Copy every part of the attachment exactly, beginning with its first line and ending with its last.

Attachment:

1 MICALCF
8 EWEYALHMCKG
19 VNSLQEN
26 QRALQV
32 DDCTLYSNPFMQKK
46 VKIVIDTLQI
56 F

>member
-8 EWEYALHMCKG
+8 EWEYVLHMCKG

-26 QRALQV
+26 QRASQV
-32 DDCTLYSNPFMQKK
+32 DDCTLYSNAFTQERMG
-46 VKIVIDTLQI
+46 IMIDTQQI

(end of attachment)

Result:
1 MICALCF
8 EWEYALHMCKG
19 VNSLQEN
26 QRALQV
32 DDCTLYSNPFMQKK
46 VKIVIDTLQI
56 F

>member
-8 EWEYALHMCKG
+8 EWEYVLHMCKG

-26 QRALQV
+26 QRASQV
-32 DDCTLYSNPFMQKK
+32 DDCTLYSNAFTQERMG
-46 VKIVIDTLQI
+46 IMIDTQQI